He leveraged his connections to attract major companies like EMC, Intel, IBM and others to Jerusalem, laying the groundwork for what would become a booming tech scene. 

His efforts were not just about business; they were about creating opportunities, driving economic growth and positioning Israel as a global leader in technology and innovation.

“We got lucky. We brought about 70 companies to the city in 36 months,” Margalit says.

By 1993, Margalit had founded Jerusalem Venture Partners (JVP). Despite challenges presented by the second intifada and other regional conflicts, Margalit managed to propel JVP to success. The firm’s portfolio grew to include transformative companies like Chromatis Networks (purchased by Lucent in 2000 for $4.8 billion) and CyberArk — and several more that achieved multibillion dollar exits — solidifying its reputation as a driving force in Israel’s tech revolution.

Dr. Erel Margalit, CEO and founder of Jerusalem Venture Partners (JVP). Photo by Hadas Parush/Flash90
Dr. Erel Margalit, CEO and founder of Jerusalem Venture Partners (JVP). Photo by Hadas Parush/Flash90

Beyond his achievements in business and entrepreneurship, Margalit has launched social impact and community engagement initiatives such as Bakehila, which supports underprivileged children and responded quickly to mentor children harmed by the war after October 7, and has revitalized Israel’s northern region through innovative entrepreneurial initiatives such as the Margalit StartUp City International Foodtech Center.

Influence from beyond Knesset

In addition to his entrepreneurial endeavors, Margalit served as a member of the Israeli Knesset (parliament) from 2013 to 2017, where he put his energies into promoting policies supporting entrepreneurship, technology innovation and regional development.

That experience has given him a keen perspective on the current state of Israeli politics in the wake of October’s disaster.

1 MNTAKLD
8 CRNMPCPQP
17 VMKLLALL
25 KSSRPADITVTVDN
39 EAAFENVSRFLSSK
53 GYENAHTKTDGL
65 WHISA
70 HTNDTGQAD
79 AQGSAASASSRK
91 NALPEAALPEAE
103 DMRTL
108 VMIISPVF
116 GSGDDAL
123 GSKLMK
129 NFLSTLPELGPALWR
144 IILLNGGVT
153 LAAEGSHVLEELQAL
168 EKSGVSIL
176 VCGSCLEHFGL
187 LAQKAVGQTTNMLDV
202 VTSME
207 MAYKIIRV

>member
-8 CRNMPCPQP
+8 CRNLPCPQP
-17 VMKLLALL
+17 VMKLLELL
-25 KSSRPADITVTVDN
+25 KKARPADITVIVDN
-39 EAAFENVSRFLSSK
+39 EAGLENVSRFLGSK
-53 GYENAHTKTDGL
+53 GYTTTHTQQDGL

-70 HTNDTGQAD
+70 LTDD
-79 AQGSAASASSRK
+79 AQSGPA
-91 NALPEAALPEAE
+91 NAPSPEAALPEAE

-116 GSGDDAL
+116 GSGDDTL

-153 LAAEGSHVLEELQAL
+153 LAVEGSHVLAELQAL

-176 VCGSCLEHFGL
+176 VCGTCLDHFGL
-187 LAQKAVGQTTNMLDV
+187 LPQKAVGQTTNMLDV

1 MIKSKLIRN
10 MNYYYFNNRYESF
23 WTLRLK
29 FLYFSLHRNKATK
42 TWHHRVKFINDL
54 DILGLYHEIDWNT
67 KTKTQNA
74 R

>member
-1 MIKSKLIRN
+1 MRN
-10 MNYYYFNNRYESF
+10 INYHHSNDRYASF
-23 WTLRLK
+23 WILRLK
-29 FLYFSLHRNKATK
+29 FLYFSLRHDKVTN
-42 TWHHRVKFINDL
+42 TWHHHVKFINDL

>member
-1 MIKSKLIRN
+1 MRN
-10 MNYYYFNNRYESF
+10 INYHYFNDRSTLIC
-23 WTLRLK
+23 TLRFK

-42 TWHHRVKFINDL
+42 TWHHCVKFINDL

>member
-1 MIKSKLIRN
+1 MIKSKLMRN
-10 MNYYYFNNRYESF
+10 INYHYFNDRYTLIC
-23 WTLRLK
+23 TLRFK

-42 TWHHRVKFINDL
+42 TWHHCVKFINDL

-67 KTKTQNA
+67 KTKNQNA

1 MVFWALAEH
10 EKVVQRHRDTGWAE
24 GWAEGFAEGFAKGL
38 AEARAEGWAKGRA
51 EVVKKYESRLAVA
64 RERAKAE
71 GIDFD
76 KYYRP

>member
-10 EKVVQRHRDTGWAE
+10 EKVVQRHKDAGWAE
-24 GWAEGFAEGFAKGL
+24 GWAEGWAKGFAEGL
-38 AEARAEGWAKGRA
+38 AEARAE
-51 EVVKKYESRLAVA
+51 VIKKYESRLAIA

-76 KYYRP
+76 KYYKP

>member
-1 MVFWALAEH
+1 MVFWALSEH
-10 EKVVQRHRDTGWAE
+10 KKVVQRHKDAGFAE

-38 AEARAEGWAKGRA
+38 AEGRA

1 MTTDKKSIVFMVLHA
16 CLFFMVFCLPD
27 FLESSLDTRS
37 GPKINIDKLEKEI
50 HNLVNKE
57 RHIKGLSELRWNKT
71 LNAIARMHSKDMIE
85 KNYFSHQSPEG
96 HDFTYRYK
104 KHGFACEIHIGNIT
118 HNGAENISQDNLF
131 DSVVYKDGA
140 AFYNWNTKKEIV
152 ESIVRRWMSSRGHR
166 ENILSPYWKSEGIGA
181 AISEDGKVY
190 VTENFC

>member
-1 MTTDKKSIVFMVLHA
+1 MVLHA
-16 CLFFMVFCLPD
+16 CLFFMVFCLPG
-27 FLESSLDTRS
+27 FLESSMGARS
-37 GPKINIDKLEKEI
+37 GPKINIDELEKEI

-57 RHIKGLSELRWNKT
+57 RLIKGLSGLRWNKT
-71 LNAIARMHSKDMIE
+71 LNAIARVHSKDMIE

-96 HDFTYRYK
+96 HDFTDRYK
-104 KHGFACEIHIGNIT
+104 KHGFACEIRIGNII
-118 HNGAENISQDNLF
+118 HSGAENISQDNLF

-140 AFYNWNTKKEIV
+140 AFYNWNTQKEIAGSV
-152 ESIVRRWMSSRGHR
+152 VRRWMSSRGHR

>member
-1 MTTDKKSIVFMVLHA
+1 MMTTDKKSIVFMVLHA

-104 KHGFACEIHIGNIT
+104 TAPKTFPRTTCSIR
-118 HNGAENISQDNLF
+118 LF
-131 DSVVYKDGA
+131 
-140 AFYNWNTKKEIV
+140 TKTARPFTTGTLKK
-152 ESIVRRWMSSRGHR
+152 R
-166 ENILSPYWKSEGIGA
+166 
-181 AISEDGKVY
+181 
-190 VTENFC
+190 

“Israel needs a new deal after the war. Israel needs a different administration in Gaza besides Hamas, so that the military courage that soldiers and the commanders showed could be translated into a victory on the ground,” he says.

“Israel needs a plan in the north because otherwise it’s going to lose many young people there,” he adds. 

“[David] Ben-Gurion taught us that as a small country, you need to be decisive and fight a short war with a decisive ending. Whether you’re on the right or on the left or in the center, let’s end this war, bring back the hostages, and put together a different administration.”

These days, he believes that he can make a bigger impact from his current position, and has no intention of returning to the political sphere.

“I feel that where I am, I have a lot more influence than in the parliament itself,” he says. “You can be a leader in Israel if you’re in a university, if you’re in a high-tech company, if you’re an educator, if you’re a principal of the school, if you’re a reporter. Without rushing into the parliament, you can lead a sane, constructive, new message — which I think the country needs.”